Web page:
Australian and New Zealand Journal of Public Health
School of Medical and Health Sciences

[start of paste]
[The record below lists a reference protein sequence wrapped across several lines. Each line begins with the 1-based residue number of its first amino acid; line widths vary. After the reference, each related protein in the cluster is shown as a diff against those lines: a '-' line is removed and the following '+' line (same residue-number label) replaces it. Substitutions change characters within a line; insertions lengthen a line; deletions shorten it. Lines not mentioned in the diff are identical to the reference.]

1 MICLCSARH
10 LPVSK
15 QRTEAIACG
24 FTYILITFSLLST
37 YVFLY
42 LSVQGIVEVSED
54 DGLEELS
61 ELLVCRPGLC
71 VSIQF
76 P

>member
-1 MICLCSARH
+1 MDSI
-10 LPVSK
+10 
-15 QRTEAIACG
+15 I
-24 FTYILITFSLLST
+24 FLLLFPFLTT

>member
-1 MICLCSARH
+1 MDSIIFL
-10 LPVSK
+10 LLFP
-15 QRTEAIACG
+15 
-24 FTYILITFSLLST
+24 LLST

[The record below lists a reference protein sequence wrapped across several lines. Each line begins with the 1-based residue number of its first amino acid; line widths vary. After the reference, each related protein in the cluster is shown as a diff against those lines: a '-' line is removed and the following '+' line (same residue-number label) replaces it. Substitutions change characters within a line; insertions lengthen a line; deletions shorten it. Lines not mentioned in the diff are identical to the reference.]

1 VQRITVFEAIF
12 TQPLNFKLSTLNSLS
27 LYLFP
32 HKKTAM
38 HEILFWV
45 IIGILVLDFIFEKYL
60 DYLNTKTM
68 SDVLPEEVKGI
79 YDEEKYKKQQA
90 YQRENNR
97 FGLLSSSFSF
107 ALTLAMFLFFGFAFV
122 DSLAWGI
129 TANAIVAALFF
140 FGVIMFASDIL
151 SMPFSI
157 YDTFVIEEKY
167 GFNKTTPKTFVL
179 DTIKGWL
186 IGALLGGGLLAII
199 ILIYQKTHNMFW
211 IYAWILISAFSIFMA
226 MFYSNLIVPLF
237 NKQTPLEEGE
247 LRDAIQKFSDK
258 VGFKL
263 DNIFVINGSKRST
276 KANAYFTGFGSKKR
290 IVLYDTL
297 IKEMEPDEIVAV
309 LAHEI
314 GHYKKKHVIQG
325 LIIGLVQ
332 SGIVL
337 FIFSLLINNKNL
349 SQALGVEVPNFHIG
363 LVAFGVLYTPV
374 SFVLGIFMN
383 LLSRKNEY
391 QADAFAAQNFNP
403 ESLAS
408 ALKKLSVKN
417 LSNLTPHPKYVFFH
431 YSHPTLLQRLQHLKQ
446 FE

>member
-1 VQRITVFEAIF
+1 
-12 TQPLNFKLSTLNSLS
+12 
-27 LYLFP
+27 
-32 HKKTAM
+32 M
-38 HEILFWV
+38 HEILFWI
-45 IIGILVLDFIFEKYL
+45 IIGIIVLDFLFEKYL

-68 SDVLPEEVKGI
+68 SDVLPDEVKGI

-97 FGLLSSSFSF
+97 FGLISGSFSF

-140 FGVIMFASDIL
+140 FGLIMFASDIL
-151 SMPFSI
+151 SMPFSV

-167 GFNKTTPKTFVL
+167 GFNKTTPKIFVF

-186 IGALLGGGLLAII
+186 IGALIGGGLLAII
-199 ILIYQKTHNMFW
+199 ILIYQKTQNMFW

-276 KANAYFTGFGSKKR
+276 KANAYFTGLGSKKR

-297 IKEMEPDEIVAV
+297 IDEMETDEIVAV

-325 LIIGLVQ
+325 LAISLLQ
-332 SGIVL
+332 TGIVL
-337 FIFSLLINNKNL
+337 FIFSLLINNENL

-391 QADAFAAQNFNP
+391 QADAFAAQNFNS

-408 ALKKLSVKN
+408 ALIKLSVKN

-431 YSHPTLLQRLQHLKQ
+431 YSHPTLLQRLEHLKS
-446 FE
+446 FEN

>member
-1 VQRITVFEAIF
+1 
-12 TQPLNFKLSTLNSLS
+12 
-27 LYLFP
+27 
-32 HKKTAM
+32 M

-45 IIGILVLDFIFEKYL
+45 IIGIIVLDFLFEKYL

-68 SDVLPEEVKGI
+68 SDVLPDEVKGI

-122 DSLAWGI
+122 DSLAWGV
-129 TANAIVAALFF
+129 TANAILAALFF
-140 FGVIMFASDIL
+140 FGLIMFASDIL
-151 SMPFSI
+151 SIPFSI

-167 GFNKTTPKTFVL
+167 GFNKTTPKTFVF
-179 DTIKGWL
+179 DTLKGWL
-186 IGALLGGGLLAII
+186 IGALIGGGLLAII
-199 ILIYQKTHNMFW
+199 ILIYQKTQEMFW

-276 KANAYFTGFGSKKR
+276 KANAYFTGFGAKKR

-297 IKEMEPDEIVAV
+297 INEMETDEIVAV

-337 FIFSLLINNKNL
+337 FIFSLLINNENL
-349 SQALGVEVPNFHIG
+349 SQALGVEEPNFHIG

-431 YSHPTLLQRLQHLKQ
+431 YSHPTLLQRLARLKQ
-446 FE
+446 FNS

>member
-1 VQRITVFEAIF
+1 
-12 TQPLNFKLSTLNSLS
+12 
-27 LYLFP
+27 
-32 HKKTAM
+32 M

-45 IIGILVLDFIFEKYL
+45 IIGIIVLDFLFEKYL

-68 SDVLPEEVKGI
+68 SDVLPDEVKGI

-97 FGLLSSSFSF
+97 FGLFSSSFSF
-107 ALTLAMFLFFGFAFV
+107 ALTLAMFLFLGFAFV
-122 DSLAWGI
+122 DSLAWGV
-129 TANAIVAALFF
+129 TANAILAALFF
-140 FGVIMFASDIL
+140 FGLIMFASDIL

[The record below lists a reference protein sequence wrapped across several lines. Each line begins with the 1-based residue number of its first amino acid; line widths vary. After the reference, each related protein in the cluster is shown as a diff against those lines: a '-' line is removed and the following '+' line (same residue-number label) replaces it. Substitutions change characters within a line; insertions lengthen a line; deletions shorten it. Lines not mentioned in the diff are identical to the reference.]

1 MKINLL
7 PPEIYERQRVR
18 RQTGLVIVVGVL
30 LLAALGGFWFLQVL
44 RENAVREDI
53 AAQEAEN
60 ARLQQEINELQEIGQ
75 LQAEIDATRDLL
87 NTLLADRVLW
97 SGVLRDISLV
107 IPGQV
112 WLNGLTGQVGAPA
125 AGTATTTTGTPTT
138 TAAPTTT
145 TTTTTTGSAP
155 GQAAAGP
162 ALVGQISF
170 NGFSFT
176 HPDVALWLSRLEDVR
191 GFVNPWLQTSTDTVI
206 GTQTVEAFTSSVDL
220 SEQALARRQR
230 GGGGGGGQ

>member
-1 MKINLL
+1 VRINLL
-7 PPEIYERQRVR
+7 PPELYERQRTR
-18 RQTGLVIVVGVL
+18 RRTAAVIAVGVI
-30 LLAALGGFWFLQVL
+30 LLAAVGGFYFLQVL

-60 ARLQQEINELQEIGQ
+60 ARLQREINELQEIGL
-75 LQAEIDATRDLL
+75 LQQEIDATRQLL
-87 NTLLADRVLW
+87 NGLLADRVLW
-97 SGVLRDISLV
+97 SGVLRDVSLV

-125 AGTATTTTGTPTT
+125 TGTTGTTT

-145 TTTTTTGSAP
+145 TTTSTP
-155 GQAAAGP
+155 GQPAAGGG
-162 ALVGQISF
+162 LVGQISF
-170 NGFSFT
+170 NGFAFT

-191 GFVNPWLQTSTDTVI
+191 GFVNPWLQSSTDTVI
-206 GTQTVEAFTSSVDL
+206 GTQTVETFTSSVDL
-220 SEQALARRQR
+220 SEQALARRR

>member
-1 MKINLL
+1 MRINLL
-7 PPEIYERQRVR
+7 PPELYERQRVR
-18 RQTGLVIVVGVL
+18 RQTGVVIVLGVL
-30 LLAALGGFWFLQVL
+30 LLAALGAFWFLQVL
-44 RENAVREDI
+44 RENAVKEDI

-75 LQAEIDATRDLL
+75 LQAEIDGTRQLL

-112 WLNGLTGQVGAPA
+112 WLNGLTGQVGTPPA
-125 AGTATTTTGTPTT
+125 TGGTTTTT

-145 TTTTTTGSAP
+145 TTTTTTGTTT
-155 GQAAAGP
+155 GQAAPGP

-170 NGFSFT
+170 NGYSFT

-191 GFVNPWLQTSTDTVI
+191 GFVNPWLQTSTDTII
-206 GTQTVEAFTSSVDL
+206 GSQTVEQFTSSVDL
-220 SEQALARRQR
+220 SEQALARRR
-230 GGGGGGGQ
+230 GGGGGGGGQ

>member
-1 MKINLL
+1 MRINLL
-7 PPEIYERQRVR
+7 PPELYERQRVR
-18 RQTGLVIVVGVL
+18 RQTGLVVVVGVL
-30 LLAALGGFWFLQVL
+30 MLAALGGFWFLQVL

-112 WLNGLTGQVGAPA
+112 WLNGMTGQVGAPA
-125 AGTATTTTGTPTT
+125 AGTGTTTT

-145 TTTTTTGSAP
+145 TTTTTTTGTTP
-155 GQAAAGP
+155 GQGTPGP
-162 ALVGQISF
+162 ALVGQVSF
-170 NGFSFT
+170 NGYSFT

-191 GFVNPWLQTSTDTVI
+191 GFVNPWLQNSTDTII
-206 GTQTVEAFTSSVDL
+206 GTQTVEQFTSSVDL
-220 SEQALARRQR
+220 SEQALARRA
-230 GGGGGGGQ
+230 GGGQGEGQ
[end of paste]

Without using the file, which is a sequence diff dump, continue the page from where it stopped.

Objective: To identify behavioural barriers of service provision within general practice that may be impacting the vaccination coverage rates of Aboriginal children in Perth, Western Australia (WA). Methods: A purposive developed survey was distributed to 316 general practices across Perth and three key informant interviews were conducted using a mixed-methods approach. Results: Of the surveyed participants (n=101), 67.4% were unaware of the low vaccination coverage in Aboriginal children; 64.8% had not received cultural sensitivity training in their workplace and 46.8% reported having inadequate time to follow up overdue child vaccinations. Opportunistic vaccination was not routinely performed by 30.8% of participants. Key themes identified in the interviews were awareness, inclusion and cultural safety. Conclusion: Inadequate awareness of the current rates, in association with a lack of cultural safety training, follow-up and opportunistic practice, may be preventing greater vaccination uptake in Aboriginal children in Perth. Cultural safety is a critical component of the acceptability and accessibility of services; lack of awareness may restrict the development of strategies designed to equitably address low coverage. Implications: The findings of this study provide an opportunity to raise awareness among clinicians in general practice and inform future strategies to equitably deliver targeted vaccination services to Aboriginal children.
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